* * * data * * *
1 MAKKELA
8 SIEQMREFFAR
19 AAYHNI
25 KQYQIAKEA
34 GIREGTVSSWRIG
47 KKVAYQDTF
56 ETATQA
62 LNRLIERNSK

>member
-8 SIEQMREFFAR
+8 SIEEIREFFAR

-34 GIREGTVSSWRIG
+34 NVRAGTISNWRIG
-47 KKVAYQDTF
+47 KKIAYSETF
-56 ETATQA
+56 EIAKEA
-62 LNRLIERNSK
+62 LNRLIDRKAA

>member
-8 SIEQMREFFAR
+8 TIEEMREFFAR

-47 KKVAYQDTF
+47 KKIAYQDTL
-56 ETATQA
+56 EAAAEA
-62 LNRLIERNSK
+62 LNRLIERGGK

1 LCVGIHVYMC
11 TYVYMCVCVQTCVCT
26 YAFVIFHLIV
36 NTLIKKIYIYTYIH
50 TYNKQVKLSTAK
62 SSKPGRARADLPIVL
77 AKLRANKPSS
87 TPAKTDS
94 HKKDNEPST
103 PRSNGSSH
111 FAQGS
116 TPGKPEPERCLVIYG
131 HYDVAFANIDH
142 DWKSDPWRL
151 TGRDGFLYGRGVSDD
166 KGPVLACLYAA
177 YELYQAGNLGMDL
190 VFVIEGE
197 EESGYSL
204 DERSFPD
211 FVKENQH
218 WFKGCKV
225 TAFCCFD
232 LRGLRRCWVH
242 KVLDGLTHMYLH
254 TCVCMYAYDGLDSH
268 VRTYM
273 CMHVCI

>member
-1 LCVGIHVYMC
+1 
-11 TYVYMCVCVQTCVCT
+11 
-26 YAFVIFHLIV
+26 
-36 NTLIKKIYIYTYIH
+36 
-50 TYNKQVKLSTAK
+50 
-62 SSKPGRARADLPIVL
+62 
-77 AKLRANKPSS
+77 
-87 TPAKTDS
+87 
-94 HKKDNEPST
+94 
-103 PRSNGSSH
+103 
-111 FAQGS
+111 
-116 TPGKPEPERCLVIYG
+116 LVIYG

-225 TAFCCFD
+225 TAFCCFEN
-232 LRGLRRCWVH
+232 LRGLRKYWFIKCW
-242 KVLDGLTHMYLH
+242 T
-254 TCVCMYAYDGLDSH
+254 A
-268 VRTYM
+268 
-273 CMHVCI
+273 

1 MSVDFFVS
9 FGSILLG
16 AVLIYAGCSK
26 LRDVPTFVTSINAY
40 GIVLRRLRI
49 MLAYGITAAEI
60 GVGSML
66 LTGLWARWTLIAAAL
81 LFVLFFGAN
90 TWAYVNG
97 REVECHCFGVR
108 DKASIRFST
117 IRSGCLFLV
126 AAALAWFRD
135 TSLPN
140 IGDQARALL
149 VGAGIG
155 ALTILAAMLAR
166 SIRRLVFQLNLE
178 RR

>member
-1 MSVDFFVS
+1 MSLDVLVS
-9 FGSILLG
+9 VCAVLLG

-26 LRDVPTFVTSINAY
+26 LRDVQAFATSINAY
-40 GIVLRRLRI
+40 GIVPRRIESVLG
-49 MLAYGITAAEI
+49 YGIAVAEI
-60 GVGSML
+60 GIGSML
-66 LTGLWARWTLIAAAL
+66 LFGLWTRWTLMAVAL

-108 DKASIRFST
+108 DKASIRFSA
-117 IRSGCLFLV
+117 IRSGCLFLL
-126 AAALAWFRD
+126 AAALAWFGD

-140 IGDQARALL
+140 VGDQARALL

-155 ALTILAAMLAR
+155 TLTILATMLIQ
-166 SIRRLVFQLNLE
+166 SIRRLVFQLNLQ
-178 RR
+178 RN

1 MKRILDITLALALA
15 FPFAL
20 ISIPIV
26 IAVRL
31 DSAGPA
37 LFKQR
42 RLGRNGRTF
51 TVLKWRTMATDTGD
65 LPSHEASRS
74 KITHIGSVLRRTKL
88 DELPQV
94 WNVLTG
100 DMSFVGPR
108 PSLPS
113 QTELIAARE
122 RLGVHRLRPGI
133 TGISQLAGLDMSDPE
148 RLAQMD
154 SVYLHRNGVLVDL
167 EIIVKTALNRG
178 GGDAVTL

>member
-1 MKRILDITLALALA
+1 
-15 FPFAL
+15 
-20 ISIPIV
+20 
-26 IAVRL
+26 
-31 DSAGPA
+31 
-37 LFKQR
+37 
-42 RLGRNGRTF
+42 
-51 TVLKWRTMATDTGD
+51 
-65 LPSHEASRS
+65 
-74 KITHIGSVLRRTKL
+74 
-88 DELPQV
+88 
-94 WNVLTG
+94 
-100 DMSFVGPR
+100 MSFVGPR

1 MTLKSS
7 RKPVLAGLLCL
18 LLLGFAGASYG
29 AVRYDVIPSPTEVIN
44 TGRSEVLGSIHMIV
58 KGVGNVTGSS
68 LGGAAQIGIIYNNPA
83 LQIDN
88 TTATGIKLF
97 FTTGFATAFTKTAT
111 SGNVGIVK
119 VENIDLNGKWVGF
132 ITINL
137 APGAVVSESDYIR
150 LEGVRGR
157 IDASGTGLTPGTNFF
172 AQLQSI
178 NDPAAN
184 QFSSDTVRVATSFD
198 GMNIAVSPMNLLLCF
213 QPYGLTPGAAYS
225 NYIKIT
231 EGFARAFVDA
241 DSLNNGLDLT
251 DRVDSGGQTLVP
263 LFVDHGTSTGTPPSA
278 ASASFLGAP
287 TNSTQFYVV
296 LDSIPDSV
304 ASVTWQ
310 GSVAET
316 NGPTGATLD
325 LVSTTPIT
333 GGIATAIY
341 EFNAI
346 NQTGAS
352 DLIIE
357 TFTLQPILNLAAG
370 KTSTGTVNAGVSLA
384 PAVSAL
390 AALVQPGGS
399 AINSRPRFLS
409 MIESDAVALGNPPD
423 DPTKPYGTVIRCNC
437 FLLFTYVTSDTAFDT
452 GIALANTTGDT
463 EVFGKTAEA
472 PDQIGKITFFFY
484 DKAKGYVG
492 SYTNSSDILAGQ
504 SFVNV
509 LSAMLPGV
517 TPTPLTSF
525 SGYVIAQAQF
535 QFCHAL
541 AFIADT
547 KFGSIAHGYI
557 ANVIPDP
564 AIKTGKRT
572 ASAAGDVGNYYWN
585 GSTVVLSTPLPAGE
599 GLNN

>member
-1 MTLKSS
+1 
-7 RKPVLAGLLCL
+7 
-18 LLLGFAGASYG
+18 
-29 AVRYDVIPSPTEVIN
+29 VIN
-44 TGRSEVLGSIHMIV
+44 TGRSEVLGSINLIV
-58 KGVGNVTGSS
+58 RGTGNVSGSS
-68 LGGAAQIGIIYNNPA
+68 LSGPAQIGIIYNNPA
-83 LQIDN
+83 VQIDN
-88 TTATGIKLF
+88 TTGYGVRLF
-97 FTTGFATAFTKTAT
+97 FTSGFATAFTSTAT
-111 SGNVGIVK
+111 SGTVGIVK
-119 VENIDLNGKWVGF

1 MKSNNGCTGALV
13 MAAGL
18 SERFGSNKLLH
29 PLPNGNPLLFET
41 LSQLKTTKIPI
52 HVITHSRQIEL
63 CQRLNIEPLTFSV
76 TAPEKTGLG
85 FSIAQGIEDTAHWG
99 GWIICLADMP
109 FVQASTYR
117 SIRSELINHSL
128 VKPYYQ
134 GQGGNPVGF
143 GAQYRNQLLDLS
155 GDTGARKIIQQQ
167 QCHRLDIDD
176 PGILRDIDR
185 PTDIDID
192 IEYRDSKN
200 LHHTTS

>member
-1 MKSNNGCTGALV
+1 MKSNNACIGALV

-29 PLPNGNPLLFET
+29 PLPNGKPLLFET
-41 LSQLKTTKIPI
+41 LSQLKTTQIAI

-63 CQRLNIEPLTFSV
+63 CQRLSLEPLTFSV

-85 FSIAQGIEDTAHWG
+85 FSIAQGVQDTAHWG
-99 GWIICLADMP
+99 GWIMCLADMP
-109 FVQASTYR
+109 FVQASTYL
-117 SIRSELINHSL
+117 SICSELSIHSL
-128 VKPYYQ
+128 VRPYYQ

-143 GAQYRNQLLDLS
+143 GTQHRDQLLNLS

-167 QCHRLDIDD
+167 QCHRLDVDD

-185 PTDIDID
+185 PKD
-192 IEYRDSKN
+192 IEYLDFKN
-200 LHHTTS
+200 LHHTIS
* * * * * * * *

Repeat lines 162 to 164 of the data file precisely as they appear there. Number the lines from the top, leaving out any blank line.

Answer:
167 EIIVKTALNRG
178 GGDAVTL

>member